The U.S. Border Patrol now expects to apprehend as many as 70,000 unaccompanied minors at the border this year — most of them from nations south of Mexico such as Guatemala, El Salvador and Honduras. This would be nearly twice the total from last year, and three times that of 2012.
The U.S. immigration system is simply not equipped to handle this influx of children, and is thus being overwhelmed. It remains to be seen whether the political system can handle it.
Why and how did this happen? Latin America is rife with talk on the streets that one can obtain legal status or citizenship for one’s children — and enable parents to join them here later — by risking their lives in a long and dangerous trek to the U.S. border. Saving these children requires making clear to everybody that such hopes will not be fulfilled.
This has no connection with immigration reform, which is coming eventually in one form or another. But that political reality in unrelated to the crime of parents who send their children — many of them younger than 12 years old — on a dangerous thousand-plus mile trek that subjects them to multiple horrors, including physical and sexual abuse and possibly death.
This disgraceful practice would right stop now if President Obama showed some leadership and moved beyond his usual habit of using immigration as a political cudgel against Republicans. The humanitarian crisis was created by vague rumors and ending it requires a clear and unmistakable message from the U.S. government. The United States must immediately and with great fanfare declare its intention to impose sanctions on any parent or guardian whose child makes the border crossing alone.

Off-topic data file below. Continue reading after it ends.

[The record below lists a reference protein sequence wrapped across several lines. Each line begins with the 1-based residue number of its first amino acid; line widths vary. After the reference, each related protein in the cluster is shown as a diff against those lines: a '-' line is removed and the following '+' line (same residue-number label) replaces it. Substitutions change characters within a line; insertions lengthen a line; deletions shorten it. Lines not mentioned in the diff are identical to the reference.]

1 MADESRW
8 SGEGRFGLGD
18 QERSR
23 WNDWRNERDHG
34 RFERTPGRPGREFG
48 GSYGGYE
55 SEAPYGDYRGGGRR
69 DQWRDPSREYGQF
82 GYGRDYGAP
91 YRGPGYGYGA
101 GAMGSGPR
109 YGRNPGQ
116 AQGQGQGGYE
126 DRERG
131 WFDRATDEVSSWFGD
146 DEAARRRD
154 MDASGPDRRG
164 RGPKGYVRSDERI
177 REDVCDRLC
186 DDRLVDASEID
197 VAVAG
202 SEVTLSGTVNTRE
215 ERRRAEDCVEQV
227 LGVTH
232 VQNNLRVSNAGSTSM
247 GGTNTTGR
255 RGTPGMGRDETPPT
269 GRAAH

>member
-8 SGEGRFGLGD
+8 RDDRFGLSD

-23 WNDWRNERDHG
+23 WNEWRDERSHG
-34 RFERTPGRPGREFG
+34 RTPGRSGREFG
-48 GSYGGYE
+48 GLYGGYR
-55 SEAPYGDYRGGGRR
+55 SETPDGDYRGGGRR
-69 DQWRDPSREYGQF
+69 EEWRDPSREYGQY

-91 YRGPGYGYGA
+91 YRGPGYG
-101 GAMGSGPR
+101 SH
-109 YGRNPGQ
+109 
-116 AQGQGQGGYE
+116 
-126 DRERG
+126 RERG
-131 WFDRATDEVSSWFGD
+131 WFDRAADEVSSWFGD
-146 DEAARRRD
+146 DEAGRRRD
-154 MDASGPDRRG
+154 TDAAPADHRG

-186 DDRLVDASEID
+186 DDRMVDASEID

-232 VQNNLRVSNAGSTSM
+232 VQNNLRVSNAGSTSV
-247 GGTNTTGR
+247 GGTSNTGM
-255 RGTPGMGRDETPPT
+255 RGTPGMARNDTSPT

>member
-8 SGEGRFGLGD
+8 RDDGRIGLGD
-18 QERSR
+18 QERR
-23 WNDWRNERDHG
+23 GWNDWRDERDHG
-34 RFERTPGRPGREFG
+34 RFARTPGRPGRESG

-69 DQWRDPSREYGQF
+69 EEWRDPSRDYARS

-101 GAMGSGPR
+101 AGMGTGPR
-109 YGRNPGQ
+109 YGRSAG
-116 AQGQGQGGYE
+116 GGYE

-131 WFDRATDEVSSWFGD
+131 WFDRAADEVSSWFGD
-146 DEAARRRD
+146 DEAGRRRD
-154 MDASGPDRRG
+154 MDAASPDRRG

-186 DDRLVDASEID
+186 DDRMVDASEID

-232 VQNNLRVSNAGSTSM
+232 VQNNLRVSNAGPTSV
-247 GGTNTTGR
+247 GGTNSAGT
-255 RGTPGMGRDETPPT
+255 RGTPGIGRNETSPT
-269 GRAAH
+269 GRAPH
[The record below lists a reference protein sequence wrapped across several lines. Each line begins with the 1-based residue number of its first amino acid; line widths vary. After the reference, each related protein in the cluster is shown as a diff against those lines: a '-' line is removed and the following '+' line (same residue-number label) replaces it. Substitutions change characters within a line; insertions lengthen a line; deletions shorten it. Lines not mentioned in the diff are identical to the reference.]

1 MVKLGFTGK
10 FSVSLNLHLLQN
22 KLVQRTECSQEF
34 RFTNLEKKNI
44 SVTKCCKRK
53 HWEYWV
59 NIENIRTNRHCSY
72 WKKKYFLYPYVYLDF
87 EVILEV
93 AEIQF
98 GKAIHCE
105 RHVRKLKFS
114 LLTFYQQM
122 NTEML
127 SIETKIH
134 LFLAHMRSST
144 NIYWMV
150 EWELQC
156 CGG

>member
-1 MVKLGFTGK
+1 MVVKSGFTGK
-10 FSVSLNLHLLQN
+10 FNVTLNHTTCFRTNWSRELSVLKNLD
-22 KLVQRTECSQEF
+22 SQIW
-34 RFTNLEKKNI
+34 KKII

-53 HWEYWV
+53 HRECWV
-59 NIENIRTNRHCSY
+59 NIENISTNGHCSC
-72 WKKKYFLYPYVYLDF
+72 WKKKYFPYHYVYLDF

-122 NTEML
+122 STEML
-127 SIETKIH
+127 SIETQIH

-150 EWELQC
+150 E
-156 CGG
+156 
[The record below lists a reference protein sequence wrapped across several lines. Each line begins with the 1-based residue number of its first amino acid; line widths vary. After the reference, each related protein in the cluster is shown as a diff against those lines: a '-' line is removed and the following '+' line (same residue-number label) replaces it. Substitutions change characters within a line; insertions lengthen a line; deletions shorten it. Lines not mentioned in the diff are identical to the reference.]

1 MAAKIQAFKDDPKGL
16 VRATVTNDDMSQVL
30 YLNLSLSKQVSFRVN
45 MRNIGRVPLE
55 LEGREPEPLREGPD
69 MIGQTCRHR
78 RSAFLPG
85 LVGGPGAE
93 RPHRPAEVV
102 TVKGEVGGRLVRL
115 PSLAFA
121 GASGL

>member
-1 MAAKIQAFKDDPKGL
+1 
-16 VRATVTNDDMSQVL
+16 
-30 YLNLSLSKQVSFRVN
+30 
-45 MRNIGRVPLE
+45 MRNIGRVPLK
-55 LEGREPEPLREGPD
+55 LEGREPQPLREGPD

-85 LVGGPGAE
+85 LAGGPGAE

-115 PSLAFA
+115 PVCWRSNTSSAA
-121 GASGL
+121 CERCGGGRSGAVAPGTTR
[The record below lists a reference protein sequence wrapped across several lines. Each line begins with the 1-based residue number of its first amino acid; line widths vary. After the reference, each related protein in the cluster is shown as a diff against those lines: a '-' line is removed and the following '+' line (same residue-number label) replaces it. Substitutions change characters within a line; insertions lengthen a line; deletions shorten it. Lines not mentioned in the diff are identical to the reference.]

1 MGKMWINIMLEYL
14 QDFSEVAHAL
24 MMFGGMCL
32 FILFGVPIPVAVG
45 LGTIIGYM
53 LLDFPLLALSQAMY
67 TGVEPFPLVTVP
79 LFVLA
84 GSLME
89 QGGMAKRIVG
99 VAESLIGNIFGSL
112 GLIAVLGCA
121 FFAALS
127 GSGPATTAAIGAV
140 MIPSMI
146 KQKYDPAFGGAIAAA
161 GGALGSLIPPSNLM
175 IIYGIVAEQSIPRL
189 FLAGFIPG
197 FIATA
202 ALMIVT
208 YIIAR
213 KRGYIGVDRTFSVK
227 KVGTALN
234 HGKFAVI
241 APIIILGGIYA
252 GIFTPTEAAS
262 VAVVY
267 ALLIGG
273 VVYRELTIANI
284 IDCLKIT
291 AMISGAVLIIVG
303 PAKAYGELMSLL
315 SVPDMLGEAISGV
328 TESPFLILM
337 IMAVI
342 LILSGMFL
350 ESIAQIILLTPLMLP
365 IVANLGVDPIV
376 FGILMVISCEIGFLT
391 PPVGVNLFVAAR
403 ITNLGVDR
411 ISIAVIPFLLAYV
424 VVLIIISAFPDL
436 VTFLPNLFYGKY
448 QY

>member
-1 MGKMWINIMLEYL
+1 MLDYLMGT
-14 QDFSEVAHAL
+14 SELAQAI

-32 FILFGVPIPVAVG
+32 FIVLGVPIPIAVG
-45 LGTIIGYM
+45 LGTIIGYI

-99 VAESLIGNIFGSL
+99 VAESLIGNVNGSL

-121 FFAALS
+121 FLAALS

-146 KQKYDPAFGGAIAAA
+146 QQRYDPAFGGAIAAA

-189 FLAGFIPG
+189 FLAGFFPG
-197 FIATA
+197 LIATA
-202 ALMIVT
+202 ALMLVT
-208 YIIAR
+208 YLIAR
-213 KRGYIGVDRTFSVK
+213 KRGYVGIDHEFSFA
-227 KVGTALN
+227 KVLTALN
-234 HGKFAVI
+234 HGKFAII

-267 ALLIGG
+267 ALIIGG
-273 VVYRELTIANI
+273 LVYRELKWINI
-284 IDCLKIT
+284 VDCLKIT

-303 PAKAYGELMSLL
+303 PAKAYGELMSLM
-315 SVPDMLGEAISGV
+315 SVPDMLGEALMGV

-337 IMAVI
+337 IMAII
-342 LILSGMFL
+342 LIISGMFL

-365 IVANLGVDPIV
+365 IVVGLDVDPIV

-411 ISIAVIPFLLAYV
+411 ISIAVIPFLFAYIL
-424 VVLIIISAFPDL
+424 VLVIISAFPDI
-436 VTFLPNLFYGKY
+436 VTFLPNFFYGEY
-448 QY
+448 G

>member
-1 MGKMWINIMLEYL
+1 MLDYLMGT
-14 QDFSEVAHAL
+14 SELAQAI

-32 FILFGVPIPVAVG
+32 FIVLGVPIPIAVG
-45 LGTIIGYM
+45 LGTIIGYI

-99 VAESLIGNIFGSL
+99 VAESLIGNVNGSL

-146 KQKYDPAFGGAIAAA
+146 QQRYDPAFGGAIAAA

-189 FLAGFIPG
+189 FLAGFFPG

Beginning today, when unaccompanied children are found crossing the border, their parents should be identified and their names placed on a publicly available list of people who will be specifically excluded from all benefits of any future immigration reform. They should also be permanently barred from entering the U.S. even if they claim refugee status. And if the parents currently reside in the United States, they should be identified, tracked down and deported immediately. Doing this now will quickly stop the flow of children, letting authorities to focus on those already here.
Americans are a compassionate people who welcome legal immigrants and care deeply about children. U.S. policy should reflect that compassion. The children should not be punished or sanctioned in any way. They should be welcomed back to the United States later if they qualify under future reform proposals. The only regret is that for now, they may be have to be returned to parents who care so little about them as to endanger their lives in this way.
But incentives matter, and no American wants the federal government to encourage child abuse, even if unintentionally.